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  • Because we are Catholics

    April 2011

    Recently, I came across a thought-provoking statement made about our Catholic church’s work with refugees. The speaker I was listening to said, “we don’t help these people because they are Catholics. Indeed most of them are not. Rather, we help them because we are Catholics.”  I thought that the same principle might apply to our work in Catholic schools, too.

    We have an extraordinary gift to offer to our society, to our world. We have Catholic education. It is a gift that invites people into relationship with God, that invites them to grow in faith, learning and full humanity, wherever they be on their own personal journey. It is a gift that shows what it means to be truly and fully human.

    Of course, we are called first (in Australia, at least) to offer that gift to members of our own Catholic community and we must always be true to that call.

    The gift is offered in its richest form, not through words, but through the experience of a living Catholic community. Very clearly, the Catholic nature of our student body and even more of our staff, needs to be preserved and strengthened. More of that below. 

    In this column, I have often over the years, quoted the Roman document The Catholic School on the Threshold of the Third Millennium. I quote it again in one of its most confronting statements: (The Catholic School) is not reserved to Catholics only, but is open to all those who appreciate and share its qualified educational project. #16). 

    That certainly reflects the principle with which this article began. Because we are Catholics, we offer to all who appreciate and share its goals the invitation to deepen faith, learning and authentic human growth. 

    Like the disciples in John’s Gospel, we offer the invitation to, “come and see” (John 1:46). I am confident that in our schools, people who do come to see will find a community committed to their Christian life, committed to truly loving those young people for whom they share with parents the awesome responsibility of writing on their very spirits. But let us consider for a moment the words that go before that quotation from the Roman document. The document reminds us that the Catholic school must be, “clearly and decidedly configured in the perspective of the Catholic faith.” What does that mean? I suggest that it means, at its simplest level, the existence of an effective formal program of religious education based on the teachings handed down to us by the Church through the ages. It also means that the spirit of Jesus is alive in the school and can be seen and experienced in the relationships evident there. They are relationships permeated by love, tolerance, respect, generosity, forgiveness and compassion. As a result the Catholic school that is configured in the perspective of the Catholic faith is a place where all can experience peace, joy, hope, justice and love. It is a place of prayer, where God is named and honoured in prayer, in symbol and in ritual. It is a placed imbued with the missionary spirit inviting people from all walks of life, whether Catholic or not, to “come and see.”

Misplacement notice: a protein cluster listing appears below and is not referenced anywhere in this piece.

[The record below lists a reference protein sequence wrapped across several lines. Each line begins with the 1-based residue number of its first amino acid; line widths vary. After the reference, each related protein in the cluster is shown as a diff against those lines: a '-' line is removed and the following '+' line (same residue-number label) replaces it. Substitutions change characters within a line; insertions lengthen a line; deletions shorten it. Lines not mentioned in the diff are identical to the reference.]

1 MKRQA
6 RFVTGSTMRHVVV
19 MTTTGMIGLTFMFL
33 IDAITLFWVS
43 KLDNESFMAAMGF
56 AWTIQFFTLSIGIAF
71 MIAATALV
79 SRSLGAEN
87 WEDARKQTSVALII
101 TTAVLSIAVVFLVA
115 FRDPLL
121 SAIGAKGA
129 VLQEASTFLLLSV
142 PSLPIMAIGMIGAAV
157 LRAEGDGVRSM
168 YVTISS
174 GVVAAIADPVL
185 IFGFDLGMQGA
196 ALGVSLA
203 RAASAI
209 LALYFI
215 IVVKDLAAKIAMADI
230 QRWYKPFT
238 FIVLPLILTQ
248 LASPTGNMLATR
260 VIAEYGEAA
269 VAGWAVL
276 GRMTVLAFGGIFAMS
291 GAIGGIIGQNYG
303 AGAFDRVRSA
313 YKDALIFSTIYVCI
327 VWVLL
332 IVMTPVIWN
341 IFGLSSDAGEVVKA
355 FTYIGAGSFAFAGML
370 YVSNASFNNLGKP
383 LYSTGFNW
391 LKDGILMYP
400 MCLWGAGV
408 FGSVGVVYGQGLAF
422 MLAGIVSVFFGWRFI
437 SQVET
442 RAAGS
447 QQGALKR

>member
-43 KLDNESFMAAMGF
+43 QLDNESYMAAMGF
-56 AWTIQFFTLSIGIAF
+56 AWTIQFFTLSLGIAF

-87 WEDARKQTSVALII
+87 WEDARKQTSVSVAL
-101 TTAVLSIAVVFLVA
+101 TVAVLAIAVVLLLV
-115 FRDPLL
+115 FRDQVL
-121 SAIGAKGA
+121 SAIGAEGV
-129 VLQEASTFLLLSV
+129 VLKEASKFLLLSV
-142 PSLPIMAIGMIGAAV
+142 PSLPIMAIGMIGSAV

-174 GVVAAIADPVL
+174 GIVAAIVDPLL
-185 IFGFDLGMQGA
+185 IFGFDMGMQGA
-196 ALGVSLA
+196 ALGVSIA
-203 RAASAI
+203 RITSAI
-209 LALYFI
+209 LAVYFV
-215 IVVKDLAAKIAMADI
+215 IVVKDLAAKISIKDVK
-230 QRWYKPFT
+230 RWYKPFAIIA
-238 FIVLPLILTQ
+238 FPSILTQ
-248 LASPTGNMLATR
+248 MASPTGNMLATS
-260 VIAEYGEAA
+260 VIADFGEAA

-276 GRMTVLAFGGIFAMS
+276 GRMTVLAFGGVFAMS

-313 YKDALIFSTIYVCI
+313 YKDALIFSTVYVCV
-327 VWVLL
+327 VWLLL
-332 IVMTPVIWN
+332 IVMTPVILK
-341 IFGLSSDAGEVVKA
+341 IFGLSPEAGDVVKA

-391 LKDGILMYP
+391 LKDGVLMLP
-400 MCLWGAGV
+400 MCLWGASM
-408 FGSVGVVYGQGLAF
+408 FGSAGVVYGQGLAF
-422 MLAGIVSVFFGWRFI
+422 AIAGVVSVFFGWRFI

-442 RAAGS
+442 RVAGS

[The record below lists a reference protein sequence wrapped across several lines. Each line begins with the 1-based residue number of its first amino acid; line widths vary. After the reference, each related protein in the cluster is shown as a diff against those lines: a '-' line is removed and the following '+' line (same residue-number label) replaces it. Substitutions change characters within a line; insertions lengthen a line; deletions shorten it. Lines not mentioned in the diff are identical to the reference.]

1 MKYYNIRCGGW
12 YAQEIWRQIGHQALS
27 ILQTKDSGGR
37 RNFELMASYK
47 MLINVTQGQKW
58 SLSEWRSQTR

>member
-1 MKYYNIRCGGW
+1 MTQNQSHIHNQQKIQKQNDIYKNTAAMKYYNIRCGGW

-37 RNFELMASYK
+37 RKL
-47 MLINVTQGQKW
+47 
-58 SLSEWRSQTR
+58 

But we are privileged to offer all of that, not because our students and their families are Catholics, but because we are Catholics. 

    Our own Bishop’s pastoral letter of last year, “Finding Home in Jesus”, reminds us of our fundamental duty to evangelise, to offer to everyone whether Catholic or not, the invitation to come and see. And, he reminds us that “all baptised are called to evangelise.” Catholic schools have the opportunity and the privilege to do this by their very nature. 

    As I suggested above, the effectiveness of this mission is heavily dependent on the strength of the spirit of Catholicism in the community – and that surely is a function in some part at least of the number of Catholic people present in our schools. While it is clear that openness to all who share our vision is a fundamental part of our mission, we have a particular responsibility to Catholic families, to Catholic children. 

    It is disturbing to realise that across Australia (and it is no different in the Diocese of Sale) nearly 50% of Catholic children are in schools other than Catholic schools. How wonderful it would be to bring those young people into our schools, to offer them our gift but also to strengthen and build our essential Catholic nature.

    Yet, schools are relatively powerless to do much about that! Those children are not within the reach of the Catholic school. The school does not know who they are. So where does this information lie? It lies, I suggest, in baptismal registers, in parish censuses in reality. The parish, in fact, is far better placed to engage with those families and to encourage them to send their children to Catholic schools. Who knows how many additional Catholic families may choose a Catholic school for their children if a contact is maintained, if, for example, a card marking the anniversary of baptism is sent by the parish each year to each pre-schooler. Or what impact might be achieved by a visit from the parish to each baptised child just at enrolment time. 

    I suggest that increasing the number of Catholics in our schools is not a task that rests with the schools alone but is one that can be and should be shared with the whole parish community.  We all need to be active in issuing the invitation to “come and see”, because we are Catholics.